“Who art thou?  I thought thou wert that devil Ravensmite.”

I open my mouth to reply but nothing will come out.  The boy has long, dark hair with black, piercing eyes.  He is dressed in a green knickerbocker suit with a frilly ruff around his neck.  Huge, shiny buckles sit on the front of his shoes.   I stare at him like a goldfish.

“Mule’s manure, that is what thou art.”

I finally manage a few words.

“What… What are you?”   

“Marry, I am a grand warlock.”  The boy struts up and down within the stone prison cell, like a male pheasant.  I am sure that I should be saying something important or clever or well, anything really.  It’s not easy when faced with someone who is dressed so oddly.  I decide to act as if this type of thing happens to me every day.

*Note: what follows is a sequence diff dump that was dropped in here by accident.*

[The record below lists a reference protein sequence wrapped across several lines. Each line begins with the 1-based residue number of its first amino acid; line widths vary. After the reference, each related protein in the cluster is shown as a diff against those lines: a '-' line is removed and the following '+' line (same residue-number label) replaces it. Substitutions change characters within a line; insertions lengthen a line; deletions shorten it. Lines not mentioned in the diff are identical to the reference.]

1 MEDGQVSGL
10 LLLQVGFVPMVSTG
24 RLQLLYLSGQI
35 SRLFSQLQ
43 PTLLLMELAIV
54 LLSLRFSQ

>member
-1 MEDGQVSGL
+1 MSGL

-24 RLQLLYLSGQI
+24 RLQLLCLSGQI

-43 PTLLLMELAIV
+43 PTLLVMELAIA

“You’re a minute boy in a stone.” I wrinkle my nose to throw doubt on his personal hygiene.

“I can slay thou withal one breath, thou bent nosed fool.” He puts his fists up.

I scratch my head.  I’ve never been in a situation like this before.

“Why do you want to fight me?”

“So thou art not an agent of Corpsehound?” The boy in the stone drops his fists.

“Corpse what?”

The boy’s body becomes like a glove puppet when the hand has been taken out.

“Does thou hast a dwelling, thou springy haired oik?”

My hand shoots to my hair and I pat it down frantically.  The boy’s voice is suddenly soft and sweet, it makes me want to eat marshmallow.

The boy said something about a dwelling.  We don’t seem to be speaking the same language.  Some people have started flying to Spain for their summer holidays so I wonder if he has come from abroad.  For some strange reason he starts to sob and a tear shaped bit of rock, like a piece of dried snot, falls into my hand.  At this point, I feel like running away but I need to know more.